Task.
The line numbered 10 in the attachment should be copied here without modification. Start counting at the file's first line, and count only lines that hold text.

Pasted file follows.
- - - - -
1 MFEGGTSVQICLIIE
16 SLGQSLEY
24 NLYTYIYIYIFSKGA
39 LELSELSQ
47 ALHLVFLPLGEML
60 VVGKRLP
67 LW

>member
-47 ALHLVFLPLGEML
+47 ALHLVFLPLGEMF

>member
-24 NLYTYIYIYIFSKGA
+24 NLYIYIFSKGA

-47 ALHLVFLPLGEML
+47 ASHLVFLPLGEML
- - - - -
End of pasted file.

+47 ALHLVFLPLGEMF